Wednesday, January 11, 2012

Has Jazz Become Hipster Music?

A while back, I wrote a lengthy article about how Jazz is not a genre for certain segments of society (in that case, I was referring to the social elite), but rather everyone.

But now something crossed my mind:

Has Jazz become hipster music?

Urban Dictionary defines "hipster" as (put very simply): Typically a Hipster can be identified by vintage or thrift-store bougt clothing, a taste for obscure or underground music, a penchant for irony and an elitist attitude.

So there you have a basic idea what kind of person this is.

Now, to Jazz.

There is no absolute definition since it's such an evolved art form that if you start describing you will end up talking forever.

Jason West wrote a great little article called "What is Jazz? Good Question... back in 2004 on

In conclusion he said:
Once again, each one of us is left with our own purely subjective views on jazz... Yet, one thing is sure: Jazz remains America's only original living art form. Today, its influence envelops the globe. It's expressive. It's enriching. Call it what you like - jazz is here to stay.

Now that we got that out of the way, recently I read a comment about someone loving to go to Starbucks to hear jazz. So I kept that in mind and I passed by one in a mall. Lo and behold, Miles Davis' "Freddie Freeloader" was on.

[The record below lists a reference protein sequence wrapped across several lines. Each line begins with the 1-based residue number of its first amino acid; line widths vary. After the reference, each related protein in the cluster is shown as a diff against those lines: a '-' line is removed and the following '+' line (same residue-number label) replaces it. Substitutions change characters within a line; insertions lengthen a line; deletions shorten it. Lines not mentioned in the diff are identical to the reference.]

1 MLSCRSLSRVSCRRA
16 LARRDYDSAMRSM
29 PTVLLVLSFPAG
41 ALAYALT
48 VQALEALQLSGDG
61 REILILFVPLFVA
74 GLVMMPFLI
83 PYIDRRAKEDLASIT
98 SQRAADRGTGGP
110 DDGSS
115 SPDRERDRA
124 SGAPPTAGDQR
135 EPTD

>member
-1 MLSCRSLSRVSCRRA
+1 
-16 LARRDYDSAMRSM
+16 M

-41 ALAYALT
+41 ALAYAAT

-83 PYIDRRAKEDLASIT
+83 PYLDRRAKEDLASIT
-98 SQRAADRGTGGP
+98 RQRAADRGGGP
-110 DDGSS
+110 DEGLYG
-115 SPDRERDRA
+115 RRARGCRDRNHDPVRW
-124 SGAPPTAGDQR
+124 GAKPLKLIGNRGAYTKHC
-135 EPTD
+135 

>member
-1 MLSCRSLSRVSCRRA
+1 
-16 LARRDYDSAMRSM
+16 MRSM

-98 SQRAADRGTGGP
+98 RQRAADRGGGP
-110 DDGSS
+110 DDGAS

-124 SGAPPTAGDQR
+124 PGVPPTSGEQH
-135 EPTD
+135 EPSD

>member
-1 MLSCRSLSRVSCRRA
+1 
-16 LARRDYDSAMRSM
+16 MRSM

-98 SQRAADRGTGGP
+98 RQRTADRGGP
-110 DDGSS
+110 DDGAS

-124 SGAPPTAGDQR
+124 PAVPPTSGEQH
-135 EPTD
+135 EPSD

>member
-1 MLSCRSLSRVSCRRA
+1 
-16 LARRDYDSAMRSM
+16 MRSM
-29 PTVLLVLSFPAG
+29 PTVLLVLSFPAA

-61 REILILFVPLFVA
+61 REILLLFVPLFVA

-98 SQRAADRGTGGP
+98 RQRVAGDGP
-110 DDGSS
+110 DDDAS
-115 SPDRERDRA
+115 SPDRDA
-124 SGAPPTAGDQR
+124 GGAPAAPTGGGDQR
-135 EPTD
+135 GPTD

I was happy to hear this; I mean... jazz being played to a huge crowd! But then I thought... perhaps people think this is just elevator music... or that people come just to say that they listen to jazz and therefore have an elitist opinion.

Anthony Dean-Harris wrote an article on that there is a little hipster in all jazz fans:

If there’s anything that hipsters hate, it’s other hipsters. If there’s anything that hipsters hate even more, it’s being called a hipster. I bring all this up to say that the jazz fan fits quite squarely in this category, because I can’t think of anything else that celebrates elitist, obscure art more than jazz.

So is this a sort of confirmation that jazz is hipster music?

For me... I could care less if it is. The more people listen to jazz is for the better of the genre; for CD and concert sales... for self learning for musicians and history for the learner. For for me it's not about who, but rather the why.

I still stand that jazz is for everyone, as the art form is can be understood in many different ways; each of us drawing their own conclusions. Let there be no barriers.

So let's go Chase the 'Trane now shall we?

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